Like a lot of kids my parents divorced when I was pretty young. My dad never really got over the whole thing, and his inability to accept the reality of the situation had a pretty big impact on how I knew and perceived him. Throughout the days he remained in San Diego (mostly just my early elementary years), he seemed to want my mom back more than he really wanted to be involved with me. I seemed to be a tool in that campaign of his. Eventually he gave up on that concept and moved to Arizona. I never physically saw him again. My remaining contact with him was limited to questionably sober phone calls, and overly delusional letters in his perfect cursive. My opinion of him was pretty neutral through most of my growing up. My mom wasn’t overly fond of his character (which was more tragic than malicious), but overall she didn’t really influence my view of him. He was really his own worst enemy in that regard, although it never seemed like he ever grasped that. He was big on blaming everyone other than himself.
The defining moment when I gave up on him came sometime during mid high school for me. Like a lot of teenagers I developed a fleeting notion that I might learn to play an instrument and be in a band. I wasn’t a particularly ambitious teen, and didn’t have a job to just go out and purchase a guitar and amp right away. So I asked my dad, who since departing for Arizona when I was very young had not contributed monetarily to my existence once. I knew he wasn’t well off, but he was a lifelong musician and I thought that not only would he appreciate my interest in music, but he might have a connection to at least help me get what I needed. I never heard back from him about it. In fact he didn’t contact me for at least a year if not longer after I made my request. When I did finally hear from him he sent me a bizarre accusatory letter written to me on stationary I had made when I was very little. It was borderline creepy. He basically made me off to be greedy and only in contact him for money. It was pretty ridiculous considering how little he had contributed to us. I wrote him back and told him that if we were ever to have a relationship again it would be on my terms. I was pretty angry with him for a time. It faded quickly to indifference.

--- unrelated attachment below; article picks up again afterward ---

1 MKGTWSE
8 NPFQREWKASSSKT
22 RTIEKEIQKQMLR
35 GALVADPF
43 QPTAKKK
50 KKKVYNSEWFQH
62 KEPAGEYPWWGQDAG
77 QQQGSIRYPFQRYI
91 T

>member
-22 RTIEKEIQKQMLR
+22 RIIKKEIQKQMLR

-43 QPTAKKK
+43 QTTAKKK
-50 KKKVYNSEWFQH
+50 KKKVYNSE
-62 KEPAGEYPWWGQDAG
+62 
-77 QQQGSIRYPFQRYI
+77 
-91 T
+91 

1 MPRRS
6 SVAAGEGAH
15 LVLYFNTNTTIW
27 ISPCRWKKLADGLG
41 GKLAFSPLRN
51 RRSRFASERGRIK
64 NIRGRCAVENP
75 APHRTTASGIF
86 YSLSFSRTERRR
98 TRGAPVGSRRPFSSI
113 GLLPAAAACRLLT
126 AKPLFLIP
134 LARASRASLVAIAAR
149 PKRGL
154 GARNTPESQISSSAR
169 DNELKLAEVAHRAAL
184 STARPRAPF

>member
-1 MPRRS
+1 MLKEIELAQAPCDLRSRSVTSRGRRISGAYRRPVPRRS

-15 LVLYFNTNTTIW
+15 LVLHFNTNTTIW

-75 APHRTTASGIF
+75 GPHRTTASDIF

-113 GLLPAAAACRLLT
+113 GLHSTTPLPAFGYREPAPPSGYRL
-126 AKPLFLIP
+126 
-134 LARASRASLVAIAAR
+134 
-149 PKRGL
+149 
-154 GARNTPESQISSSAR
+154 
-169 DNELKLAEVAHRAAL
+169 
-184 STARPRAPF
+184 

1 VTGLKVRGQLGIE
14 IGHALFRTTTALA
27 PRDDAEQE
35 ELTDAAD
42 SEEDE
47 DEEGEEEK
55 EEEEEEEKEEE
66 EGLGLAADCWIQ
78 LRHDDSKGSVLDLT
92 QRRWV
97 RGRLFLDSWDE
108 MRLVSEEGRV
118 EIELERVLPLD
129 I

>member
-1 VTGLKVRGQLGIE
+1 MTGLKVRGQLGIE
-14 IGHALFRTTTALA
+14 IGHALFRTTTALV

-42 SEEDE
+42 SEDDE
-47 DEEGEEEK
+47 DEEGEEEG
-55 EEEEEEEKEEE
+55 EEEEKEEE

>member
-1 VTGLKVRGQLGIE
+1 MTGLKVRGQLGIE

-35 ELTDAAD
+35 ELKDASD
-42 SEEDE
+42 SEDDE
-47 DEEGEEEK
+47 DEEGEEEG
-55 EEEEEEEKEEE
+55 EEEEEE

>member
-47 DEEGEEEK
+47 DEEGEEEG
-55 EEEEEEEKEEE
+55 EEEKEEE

After I got out of high school my mom and I changed our last names to her maiden name. She had been holding on to his last name more for me, and I had no affinity for it. After the thing with the guitar I liked the idea of distancing myself from him. I also wanted to pay a bit of homage to my grandfather, who was a much bigger factor in my life than my dad ever was. I used to be a Michael Joshua, but I dropped Michael and became Joshua Claude. My dad was a Robert Michael, and he always went by Michael. I had always gone by Joshua. And my grandfather’s first name was Claude. Hopefully that’s making a little bit of sense.
A year or two after high school while I was at work one night my dad showed up at the house with a guitar for me. It was at least 2 or 3 years after I had already purchased a guitar, given up on it as a hobby, and sold it. My mother said he looked really bad and she barely recognized him. He wanted to know where I worked, but my mom didn’t tell him. He still didn’t believe that I had no interest in seeing him. After that I didn’t hear anything else from him. I moved away. My mom has remained in the same condo for many years and her contact info never changed, yet we never heard from him.
A month and a half ago my mom gave Melissa a photo album that contained some photos of my dad. I guess it also had some documents with his social security number. Melissa was curious and tried to find him on Facebook. When she didn’t have any luck she continued her search, and eventually discovered that he had died in 2009. It was hard to really be sure without contacting some public officials, but I managed to find the woman he had remarried on Facebook. She had the photo above as her profile photo (pictured above), and her marital status is listed as widowed. So it’s confirmed. He was only 56. I haven’t contacted her or dug deeper. I’m curious to know how he died. I’m not sure how to feel about it. I’m not sad per se because I didn’t grow up feeling like I really had a father, so you can’t lose what you never had. It’s still a surreal feeling to think of how different your life could have been had one person not made the decisions that they did. It’s also strange that we weren’t at least informed of his passing. Not sure what to think about that.